Roderic Crooks’ “Fuckbuddy,” a finalist for the Million Writers Award published in Eyeshot, was on my own short list when I read nominees. The basic story is of the main character’s regret at how he treated an old lover, and the combination of manipulation and tenderness that seems poised to rekindle the romance. What works for me is that it’s sincere and heartfelt without being sappy, and the characters are all fully realized.
The story’s written in second person, and I think it’s a great example of the second person confessional tone I’ve written about in the past:
It’s more of the “you” that substitutes for an “I” in certain types of conversations. It’s used for statements like: “You know how sometimes you’re just angry at people who don’t deserve it.” But what I really mean is, “Sometimes, I’m mad at you when you don’t deserve it, and I’m sorry, but too afraid to say so.” It is a “you” that signifies a frightened “I,” and so contains a plea for identification, an upfront assumption that you and I participate in exactly the same sins.
The tense in this story calls upon the reader to identify, to admit that she, too, has treated lovers that way, or has considered it, or could see herself doing the same:
When he finally worked up the nerve to ask if he was your boyfriend or not, you had already prepared a little speech. You told him you weren’t ready and that it was you, your problem, but you didn’t mean it. Really, after you tallied up his pros and cons, you just figured you could do better. It thrilled you to see the disappointment on his face, the recognition that he had been nothing but a form of entertainment, a hobby you took up and were ready to put down. You don’t even remember when he stopped coming around.
I do connect to this. The story nails the description of the sick feeling that comes weeks or months later, once it’s clear it was a mistake to spurn the lover this way. I have no trouble connecting with the second person narrator in this paragraph and many others like it. I did notice, however, that the first line throws me every time I read it:
Pretend it’s late in March, 2002. And you’re gay.
I understand that the story is about gay men, and that the tense is asking me to pretend this way. Making it explicit didn’t work for me, though. Calling me “you” slides me right into this state of pretending. This first line, on the other hand, serves to emphasize to me that it’s not 2002, and I’m not a gay man. I think this emphasizes the pitfall of the second person tense–if the reader is somehow made to feel that “you” doesn’t apply to her, there’s trouble.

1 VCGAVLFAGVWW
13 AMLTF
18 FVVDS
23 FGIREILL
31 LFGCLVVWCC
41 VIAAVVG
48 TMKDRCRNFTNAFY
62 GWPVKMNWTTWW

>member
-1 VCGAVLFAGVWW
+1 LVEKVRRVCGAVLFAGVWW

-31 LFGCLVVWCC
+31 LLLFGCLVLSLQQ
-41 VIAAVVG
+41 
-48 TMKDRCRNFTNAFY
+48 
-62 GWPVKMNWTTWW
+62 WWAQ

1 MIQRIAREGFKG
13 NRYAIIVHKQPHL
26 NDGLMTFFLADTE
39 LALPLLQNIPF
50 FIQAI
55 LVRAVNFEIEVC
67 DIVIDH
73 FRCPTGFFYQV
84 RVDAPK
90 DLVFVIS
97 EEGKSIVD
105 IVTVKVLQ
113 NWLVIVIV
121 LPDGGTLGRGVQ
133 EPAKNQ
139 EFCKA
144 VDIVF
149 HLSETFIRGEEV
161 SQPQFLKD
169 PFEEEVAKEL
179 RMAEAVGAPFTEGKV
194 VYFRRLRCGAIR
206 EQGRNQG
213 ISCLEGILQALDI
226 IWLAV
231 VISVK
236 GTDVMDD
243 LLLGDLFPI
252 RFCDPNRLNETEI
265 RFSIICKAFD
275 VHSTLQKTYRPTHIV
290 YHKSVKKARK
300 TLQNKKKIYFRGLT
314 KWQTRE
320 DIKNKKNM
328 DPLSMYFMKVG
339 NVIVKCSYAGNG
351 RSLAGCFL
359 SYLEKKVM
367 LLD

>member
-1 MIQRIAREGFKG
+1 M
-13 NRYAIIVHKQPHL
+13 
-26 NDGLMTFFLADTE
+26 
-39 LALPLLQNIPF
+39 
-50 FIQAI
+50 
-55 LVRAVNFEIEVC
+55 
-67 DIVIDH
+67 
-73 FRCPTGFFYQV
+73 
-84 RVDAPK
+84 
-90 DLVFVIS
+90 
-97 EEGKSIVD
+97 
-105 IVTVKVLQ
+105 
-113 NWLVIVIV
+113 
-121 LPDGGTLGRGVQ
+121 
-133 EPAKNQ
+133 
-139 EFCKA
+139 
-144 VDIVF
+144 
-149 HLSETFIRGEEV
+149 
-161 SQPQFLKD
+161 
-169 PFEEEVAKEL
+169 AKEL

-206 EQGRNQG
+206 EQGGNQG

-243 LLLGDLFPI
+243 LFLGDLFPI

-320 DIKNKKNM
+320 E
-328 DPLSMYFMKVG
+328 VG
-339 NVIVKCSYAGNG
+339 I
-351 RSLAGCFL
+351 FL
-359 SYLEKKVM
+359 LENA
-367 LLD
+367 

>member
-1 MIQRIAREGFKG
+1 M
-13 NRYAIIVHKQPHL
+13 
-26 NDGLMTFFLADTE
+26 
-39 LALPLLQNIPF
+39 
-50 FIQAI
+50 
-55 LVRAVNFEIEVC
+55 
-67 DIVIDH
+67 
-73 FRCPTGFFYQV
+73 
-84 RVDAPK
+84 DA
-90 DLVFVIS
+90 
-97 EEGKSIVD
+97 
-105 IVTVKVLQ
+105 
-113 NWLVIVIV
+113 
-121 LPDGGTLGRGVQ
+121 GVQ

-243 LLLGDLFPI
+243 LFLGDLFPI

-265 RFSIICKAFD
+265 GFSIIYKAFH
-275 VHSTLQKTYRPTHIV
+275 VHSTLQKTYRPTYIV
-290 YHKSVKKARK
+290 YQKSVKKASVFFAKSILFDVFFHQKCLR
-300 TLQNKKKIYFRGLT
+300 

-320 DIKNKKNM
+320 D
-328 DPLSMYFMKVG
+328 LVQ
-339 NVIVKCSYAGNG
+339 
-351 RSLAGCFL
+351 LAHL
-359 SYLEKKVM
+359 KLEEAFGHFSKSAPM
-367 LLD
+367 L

I have a story, as yet unpublished, written in second person, that starts with the line:
The night you almost divorced your husband, you slipped out of bed while he slept and walked down the street to make phone calls.
Along with a rejection slip, I received a comment from an editor saying that he was a man, didn’t have a husband, and was thrown by the second person. This story, which is about an incident that makes the narrator feel ashamed, was my attempt to hit the second person confessional. Up front, however, I’ve told half the population that the story isn’t actually about “you.”
How do stories like Laura Madeline Wiseman’s “How to Measure Your Breast Size” pull it off (when she’s clearly speaking to half the population herself)? Not sure.
The first time I read “Fuckbuddy,” the story that followed the first couple of paragraphs was a pleasant surprise, and I’m glad I kept reading. I think the second person walks a very fine line, however, between inviting the reader in and alienating her.
P.S. I’m trying to get reviews posted on all the Million Writers Award finalists before voting ends, which is coming up very soon. My Thoughtcrime Experiments series, which still isn’t done, is on hold for the moment because of the deadline on the Million Writers Award. I may post a few “bonus” reviews in order to get through everything in time.